Online Articles

    Mon, 30 Jan 2017

  7. Nulcear Power: NY bets big on aging nuke plants, balancing jobs, safety

    When the Nine Mile Point reactor first went online, Richard Nixon was president, the Beatles were still a band and Three Mile Island, Chernobyl and Fukushima weren't yet bywords for the hazards of nuclear power .

    Online Articles

    Online Articles

    Tue, 31 Jan 2017

  8. The world’s largest nuclear plants differ by age, number of reactors, and utilization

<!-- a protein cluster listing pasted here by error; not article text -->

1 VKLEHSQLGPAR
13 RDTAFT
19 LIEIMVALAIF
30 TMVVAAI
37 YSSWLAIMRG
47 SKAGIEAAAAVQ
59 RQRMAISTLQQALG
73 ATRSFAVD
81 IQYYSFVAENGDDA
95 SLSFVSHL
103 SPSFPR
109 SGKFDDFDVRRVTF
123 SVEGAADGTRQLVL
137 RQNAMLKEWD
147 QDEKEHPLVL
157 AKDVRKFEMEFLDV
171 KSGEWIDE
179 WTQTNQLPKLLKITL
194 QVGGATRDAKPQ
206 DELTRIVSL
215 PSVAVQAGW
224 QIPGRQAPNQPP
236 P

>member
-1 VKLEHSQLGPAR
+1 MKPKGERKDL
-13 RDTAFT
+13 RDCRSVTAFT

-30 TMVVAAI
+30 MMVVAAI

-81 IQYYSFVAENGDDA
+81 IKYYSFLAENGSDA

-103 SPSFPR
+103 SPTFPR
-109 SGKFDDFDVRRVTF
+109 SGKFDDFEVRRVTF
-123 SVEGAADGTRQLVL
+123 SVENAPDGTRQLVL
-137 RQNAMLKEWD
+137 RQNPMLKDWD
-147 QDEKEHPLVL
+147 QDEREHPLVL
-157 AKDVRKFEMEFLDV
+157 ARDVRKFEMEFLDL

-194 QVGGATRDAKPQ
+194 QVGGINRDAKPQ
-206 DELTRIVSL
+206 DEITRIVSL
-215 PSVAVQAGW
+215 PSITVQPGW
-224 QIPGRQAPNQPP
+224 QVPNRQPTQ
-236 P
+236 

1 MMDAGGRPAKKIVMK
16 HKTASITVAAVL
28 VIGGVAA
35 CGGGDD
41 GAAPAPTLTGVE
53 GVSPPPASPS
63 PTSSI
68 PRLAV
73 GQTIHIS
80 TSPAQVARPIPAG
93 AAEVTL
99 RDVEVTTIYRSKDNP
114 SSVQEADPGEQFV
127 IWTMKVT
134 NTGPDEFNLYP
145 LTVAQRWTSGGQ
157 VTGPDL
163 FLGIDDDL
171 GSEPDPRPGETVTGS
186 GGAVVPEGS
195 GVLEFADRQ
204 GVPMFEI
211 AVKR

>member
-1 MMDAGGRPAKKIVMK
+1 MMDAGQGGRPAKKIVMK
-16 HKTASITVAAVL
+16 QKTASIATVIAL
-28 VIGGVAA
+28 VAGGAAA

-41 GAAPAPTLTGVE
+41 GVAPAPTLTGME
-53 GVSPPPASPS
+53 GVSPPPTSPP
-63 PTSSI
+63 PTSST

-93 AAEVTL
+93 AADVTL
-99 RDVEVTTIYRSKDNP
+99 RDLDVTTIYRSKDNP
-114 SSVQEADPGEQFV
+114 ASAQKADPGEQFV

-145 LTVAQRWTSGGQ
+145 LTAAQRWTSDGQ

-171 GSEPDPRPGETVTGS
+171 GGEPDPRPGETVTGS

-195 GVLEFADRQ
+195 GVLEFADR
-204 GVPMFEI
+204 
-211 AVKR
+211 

There are currently 449 operating nuclear reactors in 31 countries, with a total installed generating capacity of more than 390,000 megawatts (MW). Nuclear power plants differ in various ways including reactor types, vessel containments, cooling methods, and dispatch purposes.

    Online Articles

    Online Articles

    Wed, 8 Feb 2017